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A study done at Keele University in the U.K. measured the effects swearing had on pain tolerance. They found that we can withstand more pain when using profanity.
Swearing triggers the fight or flight response, which then gives us that burst of energy to make it through the difficult or painful task.
One study found that participants who swore saw a 2 to 4 percent increase in performance and an 8 percent boost in strength compared to those who kept their mouths shut.
Cursing diverts your attention, which makes you work harder than if you were only focusing on how tough the workout is.
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Swearing engages both sides of your brain.
This may be why people who have trouble speaking, such as stroke victims or stutterers, are often able to speak more easily when they curse.
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There’s great research coming out that says that jocular abuse, particularly swearing among friends, is a strong signal of the degree of trust that those friends share.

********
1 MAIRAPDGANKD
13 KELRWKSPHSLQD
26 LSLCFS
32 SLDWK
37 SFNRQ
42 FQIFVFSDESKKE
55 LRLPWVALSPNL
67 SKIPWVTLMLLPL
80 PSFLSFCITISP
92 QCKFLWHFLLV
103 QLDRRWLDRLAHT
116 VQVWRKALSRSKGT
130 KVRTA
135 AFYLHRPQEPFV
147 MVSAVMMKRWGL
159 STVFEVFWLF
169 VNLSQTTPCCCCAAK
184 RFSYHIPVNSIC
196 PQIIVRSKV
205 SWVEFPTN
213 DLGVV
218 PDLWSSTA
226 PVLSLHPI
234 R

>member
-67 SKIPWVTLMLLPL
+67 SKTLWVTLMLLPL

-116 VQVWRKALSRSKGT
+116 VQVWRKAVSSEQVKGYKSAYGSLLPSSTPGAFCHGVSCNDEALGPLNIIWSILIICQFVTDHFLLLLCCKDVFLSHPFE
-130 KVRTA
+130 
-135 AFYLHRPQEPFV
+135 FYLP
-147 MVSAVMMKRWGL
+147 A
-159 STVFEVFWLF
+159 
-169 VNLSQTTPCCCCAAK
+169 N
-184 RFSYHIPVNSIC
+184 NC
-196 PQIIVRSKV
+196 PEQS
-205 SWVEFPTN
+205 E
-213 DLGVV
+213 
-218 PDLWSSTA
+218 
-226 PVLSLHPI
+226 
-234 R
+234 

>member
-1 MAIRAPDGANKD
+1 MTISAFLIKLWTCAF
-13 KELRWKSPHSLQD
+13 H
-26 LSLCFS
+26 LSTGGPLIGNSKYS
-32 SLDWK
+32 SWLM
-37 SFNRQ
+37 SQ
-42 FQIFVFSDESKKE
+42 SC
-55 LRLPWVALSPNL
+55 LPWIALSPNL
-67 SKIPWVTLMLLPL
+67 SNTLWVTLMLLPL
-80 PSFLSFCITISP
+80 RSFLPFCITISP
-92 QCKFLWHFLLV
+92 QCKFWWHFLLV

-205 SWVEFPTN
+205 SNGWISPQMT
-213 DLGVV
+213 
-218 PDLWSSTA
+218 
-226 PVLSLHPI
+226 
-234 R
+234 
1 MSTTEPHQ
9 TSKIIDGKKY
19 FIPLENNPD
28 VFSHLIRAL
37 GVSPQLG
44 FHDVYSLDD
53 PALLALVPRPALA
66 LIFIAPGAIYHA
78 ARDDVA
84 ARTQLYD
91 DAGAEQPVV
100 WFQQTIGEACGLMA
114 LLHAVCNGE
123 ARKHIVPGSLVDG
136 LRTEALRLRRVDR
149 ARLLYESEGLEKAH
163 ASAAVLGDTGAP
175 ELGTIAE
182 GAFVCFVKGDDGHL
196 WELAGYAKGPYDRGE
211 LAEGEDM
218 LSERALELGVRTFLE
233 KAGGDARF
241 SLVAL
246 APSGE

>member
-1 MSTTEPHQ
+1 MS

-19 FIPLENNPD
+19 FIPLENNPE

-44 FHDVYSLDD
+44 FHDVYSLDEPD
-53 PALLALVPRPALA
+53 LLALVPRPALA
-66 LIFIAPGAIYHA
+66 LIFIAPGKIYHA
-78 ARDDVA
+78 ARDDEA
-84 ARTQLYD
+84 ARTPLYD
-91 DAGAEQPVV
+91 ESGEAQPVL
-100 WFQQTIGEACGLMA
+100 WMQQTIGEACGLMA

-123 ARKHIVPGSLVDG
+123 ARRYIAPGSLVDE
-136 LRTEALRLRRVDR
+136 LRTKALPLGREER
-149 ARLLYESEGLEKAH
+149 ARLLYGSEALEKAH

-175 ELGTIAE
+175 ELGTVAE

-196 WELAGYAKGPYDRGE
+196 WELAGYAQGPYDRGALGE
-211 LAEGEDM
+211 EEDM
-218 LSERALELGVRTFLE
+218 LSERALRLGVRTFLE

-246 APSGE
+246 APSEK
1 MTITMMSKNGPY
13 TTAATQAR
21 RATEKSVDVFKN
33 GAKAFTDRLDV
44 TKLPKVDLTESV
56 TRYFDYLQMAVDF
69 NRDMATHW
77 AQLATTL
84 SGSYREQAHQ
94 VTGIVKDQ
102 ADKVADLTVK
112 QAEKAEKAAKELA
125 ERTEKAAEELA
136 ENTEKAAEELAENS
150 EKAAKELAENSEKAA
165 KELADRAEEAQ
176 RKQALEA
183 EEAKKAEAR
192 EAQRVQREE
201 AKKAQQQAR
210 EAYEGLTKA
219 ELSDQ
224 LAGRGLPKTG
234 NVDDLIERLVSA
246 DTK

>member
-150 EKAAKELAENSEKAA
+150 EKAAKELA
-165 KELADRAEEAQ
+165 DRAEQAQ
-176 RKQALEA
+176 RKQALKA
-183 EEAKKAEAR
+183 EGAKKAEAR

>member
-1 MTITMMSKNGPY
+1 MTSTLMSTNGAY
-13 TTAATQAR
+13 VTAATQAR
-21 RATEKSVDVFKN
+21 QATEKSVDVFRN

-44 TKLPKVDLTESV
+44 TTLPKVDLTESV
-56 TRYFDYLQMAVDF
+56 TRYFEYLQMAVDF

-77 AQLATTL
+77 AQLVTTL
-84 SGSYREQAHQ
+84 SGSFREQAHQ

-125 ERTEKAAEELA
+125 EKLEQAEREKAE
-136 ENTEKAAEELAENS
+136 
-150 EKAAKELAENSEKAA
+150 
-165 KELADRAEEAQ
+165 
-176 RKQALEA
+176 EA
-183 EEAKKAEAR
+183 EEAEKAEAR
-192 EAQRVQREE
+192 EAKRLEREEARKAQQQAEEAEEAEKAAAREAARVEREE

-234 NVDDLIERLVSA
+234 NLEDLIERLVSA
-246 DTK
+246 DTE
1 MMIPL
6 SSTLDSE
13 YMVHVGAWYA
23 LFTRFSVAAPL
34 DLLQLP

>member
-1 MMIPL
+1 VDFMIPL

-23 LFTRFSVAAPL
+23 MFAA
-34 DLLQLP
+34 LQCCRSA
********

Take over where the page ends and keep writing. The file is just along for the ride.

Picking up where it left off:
You’re demonstrating that you have a sophisticated theory of mind about the person that you’re talking to and that you understand their mental model.
Attitudinal surveys show that both men and women tend to judge women’s swearing much more harshly.
For example, when women with breast cancer or arthritis swear as a result of their condition, they’re much more likely to lose friends, particularly female friends. Whereas men who swear about conditions like testicular cancer tend to bond more closely with other men using the same vocabulary.
Practicing deep “belly breathing” can reduce the stress on the supporting ligaments of the diaphragm and can help relieve side stitches.
Belly breath: Lie down on the floor and place a hand on your belly. Breathe deeply. If you feel your hand rise and fall slightly with your breathing, you’re belly breathing. If your chest is moving instead of your stomach, you’re not breathing deeply enough, and need to adjust.